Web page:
Ok, I ‘ve been off for a little time right now. The main reason, is that I spend some time hacking my new Wireless access point: WRT54GS.
I spend a lot of time tweaking the config to use this in client mode with dhcp thought the WAN port and other nuts. I spend some time on http://www.brest-wireless.org too. But this is the mean reason of this post :)
Some people would think I’m a crazy boy but this is perhaps true. I managed to cross-compile python for the WRT. If you ask me why, I would simply answer that there is a lot of network stuff on a WRT that can be writen in a couple of python lines: dhcpd, dns cache, http server, dynamic pages rendering, dynamic firewall rules (check out last posts ..), diagnostics tools .. That’s it, now we need to figure out if this is do-able :)
WRT use a broadcom misp processor, so we need:
- to install a cross-compile environnement: Not to hard.
- tweak the python Makefile to use this, a little more funny but it works.
- first tests..
As you can imagine, this doesn’t work at all :) The main issue is that current python use g++ (2.3), and the WRT only came with uClib, not the uClib++. After this wrong experience, I decided to take a old python: 1.5.2 . This one only needs gcc fine ! Ok, let’s see the result:
telnet host50 Trying 192.168.1.50... Connected to host50.soif.fr. Escape character is '^]'. BusyBox v1.00 (2004.11.20-09:17+0000) Built-in shell (ash) Enter 'help' for a list of built-in commands. @OpenWrt:/# /tmp/python Could not find platform independent libraries <prefix> Could not find platform dependent libraries <exec_prefix> Consider setting $PYTHONHOME to <prefix>[:<exec_prefix>] 'import exceptions' failed; use -v for traceback Warning! Falling back to string-based exceptions 'import site' failed; use -v for traceback Python 1.5.2 (#2, Nov 21 2004, 05:52:09) [GCC 3.2.3 with Broadcom modifications] on linux2 Copyright 1991-1995 Stichting Mathematisch Centrum, Amsterdam >>> import sys >>> import os Traceback (innermost last): File "<stdin>", line 1, in ? ImportError: No module named os >>>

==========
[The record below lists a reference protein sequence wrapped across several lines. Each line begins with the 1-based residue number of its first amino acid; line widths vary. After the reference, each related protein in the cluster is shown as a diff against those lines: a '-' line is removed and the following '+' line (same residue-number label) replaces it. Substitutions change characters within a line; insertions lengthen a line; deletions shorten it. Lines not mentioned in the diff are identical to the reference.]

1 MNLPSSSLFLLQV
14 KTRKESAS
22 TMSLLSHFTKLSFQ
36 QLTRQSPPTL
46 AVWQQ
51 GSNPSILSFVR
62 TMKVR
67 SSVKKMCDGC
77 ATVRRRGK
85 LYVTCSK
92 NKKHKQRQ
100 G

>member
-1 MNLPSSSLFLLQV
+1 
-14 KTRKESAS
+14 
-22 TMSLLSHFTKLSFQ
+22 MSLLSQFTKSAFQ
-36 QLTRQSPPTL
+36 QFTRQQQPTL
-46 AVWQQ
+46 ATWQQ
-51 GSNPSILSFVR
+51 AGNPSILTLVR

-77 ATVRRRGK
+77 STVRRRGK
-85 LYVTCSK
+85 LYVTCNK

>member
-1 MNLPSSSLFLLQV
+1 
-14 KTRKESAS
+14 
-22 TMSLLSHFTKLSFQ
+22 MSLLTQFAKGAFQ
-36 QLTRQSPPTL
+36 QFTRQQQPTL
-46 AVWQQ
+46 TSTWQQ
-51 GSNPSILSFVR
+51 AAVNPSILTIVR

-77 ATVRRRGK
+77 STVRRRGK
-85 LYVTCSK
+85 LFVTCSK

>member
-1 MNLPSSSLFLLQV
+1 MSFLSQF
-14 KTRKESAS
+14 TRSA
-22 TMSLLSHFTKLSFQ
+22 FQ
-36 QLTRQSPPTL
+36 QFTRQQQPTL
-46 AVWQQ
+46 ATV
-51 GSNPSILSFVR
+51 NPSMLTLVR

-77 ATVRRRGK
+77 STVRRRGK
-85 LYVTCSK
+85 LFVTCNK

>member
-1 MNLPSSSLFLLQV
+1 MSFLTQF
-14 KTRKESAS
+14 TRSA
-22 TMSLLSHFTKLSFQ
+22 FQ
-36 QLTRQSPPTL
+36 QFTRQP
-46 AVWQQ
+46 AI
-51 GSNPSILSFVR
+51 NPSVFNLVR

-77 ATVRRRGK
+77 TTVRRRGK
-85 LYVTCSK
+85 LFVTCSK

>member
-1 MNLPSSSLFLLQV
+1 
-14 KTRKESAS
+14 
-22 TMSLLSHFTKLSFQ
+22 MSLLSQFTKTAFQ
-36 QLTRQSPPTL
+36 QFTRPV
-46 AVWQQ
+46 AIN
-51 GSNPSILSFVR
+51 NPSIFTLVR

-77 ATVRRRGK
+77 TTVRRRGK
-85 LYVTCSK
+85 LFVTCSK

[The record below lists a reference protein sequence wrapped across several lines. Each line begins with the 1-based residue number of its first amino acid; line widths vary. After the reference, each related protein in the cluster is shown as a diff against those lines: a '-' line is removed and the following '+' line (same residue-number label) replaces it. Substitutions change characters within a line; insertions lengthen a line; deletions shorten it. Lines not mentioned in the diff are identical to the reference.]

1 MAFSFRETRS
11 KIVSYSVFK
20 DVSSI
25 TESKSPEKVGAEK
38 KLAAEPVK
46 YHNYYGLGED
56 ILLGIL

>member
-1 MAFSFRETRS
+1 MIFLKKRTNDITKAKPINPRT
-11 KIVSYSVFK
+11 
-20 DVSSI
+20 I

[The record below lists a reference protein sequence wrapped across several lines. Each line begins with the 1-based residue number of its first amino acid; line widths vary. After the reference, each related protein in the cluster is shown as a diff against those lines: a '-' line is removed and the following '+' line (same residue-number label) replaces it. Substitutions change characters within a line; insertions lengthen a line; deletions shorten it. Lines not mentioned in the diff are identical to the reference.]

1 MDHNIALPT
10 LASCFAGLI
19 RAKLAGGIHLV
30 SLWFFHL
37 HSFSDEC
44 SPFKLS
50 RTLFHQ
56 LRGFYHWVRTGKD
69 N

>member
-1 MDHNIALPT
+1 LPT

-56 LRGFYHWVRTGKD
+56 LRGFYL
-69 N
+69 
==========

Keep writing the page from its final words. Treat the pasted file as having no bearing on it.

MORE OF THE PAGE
As you can see on this little capture, some parts of the interpreter works, but other don’t. The main issue is the build of modules. Something goes wrong at the link (ld), and I was unable to fully compile this.
Anyway this is not a big issue, because right now, I don’t think python 1.5.2 is a great challenger anyways. For people interested the python exec does 1.6Mo but a WRT54GS has 6Mo of free ROM.
I would really enjoy to hear your comments about your experience w/ ‘embeded python’. I guess that java has this kind of cross-compile issue too, but java is ready for cellphones, or other stuffs. Why not python ?
I ported Python 2.3 to a 4 meg (ram) 68K Arcturus board using uClibc. I also included libxml2 and libxslt statically linked.
It worked ok, but there were issues with posix threads.
I did this over a year ago. It’s probably easier now and perhaps threads really work instead of deadlock.
This is excellent. I think python could do a lot for embedded control where interpreted basic is the most common HLL.
Does anyone have luck doing a conditional compile of the different builtin modules? What is the smallest size that the python vm could get down to?
It would be interesting to remove the compiler and only provide the ability to run .pyc files.
Brad how do you manage to use gcc instead of g++ ?
Is there a embeded python SIG somewhere ?
This is so out of date, but for reference, ./configure –without-cxx
Yes, this thread is out-of-date.
I got python working on an ARM9 linux system; The latest (2.4.4) version of python compiled fine using scratchbox. The stripped executable is 1.0MB, but I needed to include a couple libraries. I
also took a bunch of the .pyc files from /usr/local/lib/python2.4, and they seem to work well.
(lib-dynload seems quite important)